1 min2011 MAY 2
Comments
09 - Service used for State Visits

10 - Elisabeth, her travelling service and the Miramare Service

Whenever Empress Elisabeth travelled to the villa called the Achilleion that had been built for her on the island of Corfu, she used the yacht Miramare. On board she used a specially made dinner service and cutlery made of silver-plated alpaca; the pattern of the service was from the range offered by the Arthur Krupp metalware factory at Berndorf around 1890. The only clue to its illustrious use is an engraved coat of arms with a dolphin surmounted by the imperial crown. On the other side of the display case you can see further items bearing the famous dolphin mark which decorated all the objects that were for the personal use of the empress during her stays in Greece. The silver cutlery also displayed here was made by a Trieste silversmith and was also intended for use at the Achilleion.

55 s2011 MAY 2
Comments
10 - Elisabeth, her travelling service and the Miramare Service

Latest Episodes

01 - Intro

www.hofburg-wien.at | Download Tour-Guide (PDF)© by Schloß Schönbrunn Kultur- und Betriebsges.m.b.H.

1 min2011 MAY 2
Comments
01 - Intro

02 - Imperial Silver Collection and the Copper Display Case

After the end of the Habsburg monarchy in 1918, several departments of the huge but now defunct imperial household were amalgamated under the name of the “Court Silver and Table Room“ and opened to the public in 1923 with displays of objects from the collection of porcelain, the Court Confectionery, the Court Wine Cellars, the Court Kitchens and the Court Linen Room. On your tour today you will encounter various aspects of the former imperial court household and gain an insight into the glittering world of Habsburg banquets. In front of you is a selection of copper vessels, pans and moulds which convey an idea of the range of different activities carried out in the court kitchens: the turbot kettles, water kettles, asparagus pans, the “Olio cauldrons” and the warming dishes which held live coals in their lids to keep the dishes warm – all of these objects testify to the enormous effort required to cater for a court household numbering up to 5,000 individuals. Copper moulds were...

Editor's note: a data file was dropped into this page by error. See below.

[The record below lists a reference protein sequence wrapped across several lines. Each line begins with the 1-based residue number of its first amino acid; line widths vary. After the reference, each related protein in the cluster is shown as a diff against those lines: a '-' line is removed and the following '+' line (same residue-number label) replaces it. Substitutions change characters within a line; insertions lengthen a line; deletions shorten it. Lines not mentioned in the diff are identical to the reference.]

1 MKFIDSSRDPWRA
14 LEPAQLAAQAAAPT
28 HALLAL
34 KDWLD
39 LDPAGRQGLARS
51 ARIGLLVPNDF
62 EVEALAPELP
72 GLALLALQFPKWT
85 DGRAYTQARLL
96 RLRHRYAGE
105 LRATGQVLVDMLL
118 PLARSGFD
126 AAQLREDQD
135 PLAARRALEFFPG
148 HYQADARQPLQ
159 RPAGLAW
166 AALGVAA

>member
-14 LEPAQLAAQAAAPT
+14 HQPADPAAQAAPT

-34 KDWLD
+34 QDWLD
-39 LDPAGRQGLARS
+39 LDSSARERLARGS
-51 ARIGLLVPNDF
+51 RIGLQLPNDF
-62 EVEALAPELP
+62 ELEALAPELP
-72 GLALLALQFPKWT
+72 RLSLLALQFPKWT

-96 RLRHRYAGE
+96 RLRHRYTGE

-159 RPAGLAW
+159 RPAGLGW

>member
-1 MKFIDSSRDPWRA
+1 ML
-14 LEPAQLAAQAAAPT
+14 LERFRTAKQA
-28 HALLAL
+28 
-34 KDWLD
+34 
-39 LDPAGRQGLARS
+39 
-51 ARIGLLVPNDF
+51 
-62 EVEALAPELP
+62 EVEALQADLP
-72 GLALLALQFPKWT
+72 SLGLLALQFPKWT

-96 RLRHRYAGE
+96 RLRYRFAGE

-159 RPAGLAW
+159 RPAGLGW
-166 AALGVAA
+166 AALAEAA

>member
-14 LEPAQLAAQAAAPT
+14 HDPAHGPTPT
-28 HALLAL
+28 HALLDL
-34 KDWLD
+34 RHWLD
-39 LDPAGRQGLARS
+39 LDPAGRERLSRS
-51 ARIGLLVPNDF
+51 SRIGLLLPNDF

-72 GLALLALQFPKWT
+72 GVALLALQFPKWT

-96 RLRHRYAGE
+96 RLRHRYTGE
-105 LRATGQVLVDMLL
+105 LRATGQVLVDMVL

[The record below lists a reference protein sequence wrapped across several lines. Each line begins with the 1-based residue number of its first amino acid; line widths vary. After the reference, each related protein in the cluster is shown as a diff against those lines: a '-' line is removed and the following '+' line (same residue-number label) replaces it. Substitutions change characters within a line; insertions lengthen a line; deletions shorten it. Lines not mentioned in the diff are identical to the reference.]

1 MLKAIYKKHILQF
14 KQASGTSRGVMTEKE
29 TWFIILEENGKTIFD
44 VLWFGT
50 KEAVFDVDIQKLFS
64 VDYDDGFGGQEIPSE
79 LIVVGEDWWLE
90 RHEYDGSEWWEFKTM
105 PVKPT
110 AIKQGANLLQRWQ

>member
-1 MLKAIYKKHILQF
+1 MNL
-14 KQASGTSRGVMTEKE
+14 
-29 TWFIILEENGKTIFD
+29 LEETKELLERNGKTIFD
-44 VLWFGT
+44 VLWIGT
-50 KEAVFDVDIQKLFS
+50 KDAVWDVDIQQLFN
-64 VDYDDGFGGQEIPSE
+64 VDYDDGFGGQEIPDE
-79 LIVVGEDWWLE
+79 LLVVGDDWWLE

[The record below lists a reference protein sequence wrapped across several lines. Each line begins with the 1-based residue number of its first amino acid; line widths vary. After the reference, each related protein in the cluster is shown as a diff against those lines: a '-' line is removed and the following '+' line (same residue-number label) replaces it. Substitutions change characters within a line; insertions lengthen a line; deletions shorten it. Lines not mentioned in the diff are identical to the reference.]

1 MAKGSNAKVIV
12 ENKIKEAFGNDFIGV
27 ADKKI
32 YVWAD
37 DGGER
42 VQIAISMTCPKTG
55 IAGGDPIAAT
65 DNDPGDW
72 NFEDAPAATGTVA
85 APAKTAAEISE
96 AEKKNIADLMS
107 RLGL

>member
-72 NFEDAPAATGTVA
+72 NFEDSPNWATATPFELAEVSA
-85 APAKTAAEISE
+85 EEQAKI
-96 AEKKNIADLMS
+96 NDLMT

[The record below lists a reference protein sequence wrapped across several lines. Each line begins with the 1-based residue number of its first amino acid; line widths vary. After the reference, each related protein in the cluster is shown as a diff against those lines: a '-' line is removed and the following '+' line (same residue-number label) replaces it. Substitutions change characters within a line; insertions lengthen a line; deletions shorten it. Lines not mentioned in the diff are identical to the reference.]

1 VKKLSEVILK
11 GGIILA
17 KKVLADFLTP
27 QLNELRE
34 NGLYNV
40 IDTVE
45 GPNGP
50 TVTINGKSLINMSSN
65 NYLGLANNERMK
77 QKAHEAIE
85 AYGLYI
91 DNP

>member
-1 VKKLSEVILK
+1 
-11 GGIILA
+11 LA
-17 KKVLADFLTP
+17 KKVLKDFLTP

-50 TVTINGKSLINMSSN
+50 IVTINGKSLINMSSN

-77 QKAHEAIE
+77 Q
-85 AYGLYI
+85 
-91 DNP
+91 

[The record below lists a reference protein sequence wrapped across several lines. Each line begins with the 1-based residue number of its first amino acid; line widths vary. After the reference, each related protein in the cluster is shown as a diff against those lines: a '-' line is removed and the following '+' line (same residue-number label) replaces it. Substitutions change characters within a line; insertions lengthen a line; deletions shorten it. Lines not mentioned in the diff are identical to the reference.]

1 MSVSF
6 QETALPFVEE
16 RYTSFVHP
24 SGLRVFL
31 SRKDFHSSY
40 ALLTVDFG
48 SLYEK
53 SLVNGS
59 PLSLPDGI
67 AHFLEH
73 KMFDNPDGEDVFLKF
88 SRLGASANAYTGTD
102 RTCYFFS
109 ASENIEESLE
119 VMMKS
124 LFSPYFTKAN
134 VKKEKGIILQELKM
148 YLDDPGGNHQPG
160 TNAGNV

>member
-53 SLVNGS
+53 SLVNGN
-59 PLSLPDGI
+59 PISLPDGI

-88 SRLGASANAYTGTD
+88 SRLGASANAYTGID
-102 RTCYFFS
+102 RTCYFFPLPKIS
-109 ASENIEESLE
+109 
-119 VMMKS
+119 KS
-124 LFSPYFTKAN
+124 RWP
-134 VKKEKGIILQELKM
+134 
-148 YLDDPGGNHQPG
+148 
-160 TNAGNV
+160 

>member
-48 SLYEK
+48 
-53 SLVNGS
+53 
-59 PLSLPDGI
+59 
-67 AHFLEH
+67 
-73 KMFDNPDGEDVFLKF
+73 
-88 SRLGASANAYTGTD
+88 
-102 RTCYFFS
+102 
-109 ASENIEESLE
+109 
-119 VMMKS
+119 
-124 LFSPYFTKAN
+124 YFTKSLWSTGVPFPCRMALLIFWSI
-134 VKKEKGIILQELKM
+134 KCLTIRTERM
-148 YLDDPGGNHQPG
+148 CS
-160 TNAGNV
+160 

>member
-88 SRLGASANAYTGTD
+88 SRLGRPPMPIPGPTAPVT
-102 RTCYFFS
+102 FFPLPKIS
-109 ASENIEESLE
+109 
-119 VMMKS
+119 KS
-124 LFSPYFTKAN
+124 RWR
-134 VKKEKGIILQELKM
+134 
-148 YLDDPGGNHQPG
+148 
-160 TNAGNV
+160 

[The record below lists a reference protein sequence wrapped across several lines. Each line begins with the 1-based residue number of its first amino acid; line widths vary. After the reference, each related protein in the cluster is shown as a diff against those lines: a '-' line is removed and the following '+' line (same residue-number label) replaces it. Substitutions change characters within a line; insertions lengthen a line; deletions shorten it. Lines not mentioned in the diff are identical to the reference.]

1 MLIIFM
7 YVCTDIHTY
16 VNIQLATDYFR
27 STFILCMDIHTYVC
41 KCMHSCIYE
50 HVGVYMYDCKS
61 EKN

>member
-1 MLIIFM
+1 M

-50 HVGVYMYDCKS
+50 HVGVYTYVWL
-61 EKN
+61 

1 min2011 MAY 2
Comments
02 - Imperial Silver Collection and the Copper Display Case

03 - The Old Silver Room, various services, silver cutlery

In the first room of the Old Court Silver and Table Room with its oak display cases dating from the time of the monarchy you will see individual items or pieces from Old Vienna, Hungarian and Bohemian services as well as examples of white and gold sanitary porcelain from Bohemia. Note the fine glass services made by the firm of Lobmeyr in Vienna with different variations in the way they have been cut. The green glasses were used for Rhenish wines. The display case in the centre of the room contains the imperial silver cutlery. This is still used today for state banquets. The first large set was supplied by Stephan Mayerhofer before 1837; later orders went to his successors Mayerhofer and Klinkosch and subsequently to Joseph Karl Klinkosch, Purveyor to the Imperial Household. A special feature here is the decoration on the side of the cutlery: the ever-popular fiddle and thread pattern.

1 min2011 MAY 2
Comments
03 - The Old Silver Room, various services, silver cutlery

04 - Court table linen, place setting of service used for state visits

The central display case contains items from the imperial Linen Room. Up to 1872 the linen of the imperial household was marked with various stamps and yellow dye; it was not until later that monograms and crowns were embroidered on the individual items. Towels and bedlinen used to be made exclusively of fine white linen. It was not until the end of the 19th century that towels made of piqué, and later of terrycloth, came into use. Various porcelain services in the display cases provide a picture of how tastes changed over the course of time. At the beginning of the 19th century the tableware for everyday use in the reigns of Emperors Franz I and Ferdinand I changed very little: plain white porcelain with a smooth gold rim; only the imperial eagle gives any clues as to the current fashion or the individual style of the craftsman who painted these items. In the display case to the left of the doorway to the next room you can see pieces from the “State Visit Service” which was used...

1 min2011 MAY 2
Comments
04 - Court table linen, place setting of service used for state visits

05 - Sanitary porcelain

Before Empress Elisabeth had her own bathroom installed in 1876 – the first member of the Austrian imperial family to do so – the palace had no bathrooms in the modern sense of the word. Even after this, the majority of those belonging to the court household had to make do with sets of sanitary porcelain consisting of washbasins, water jugs, footbaths, shaving bowls, soap dishes, chamber pots and so on. While these sets were not uniform, the majority of items were made of white porcelain and decorated with a gold rim and a gold imperial eagle.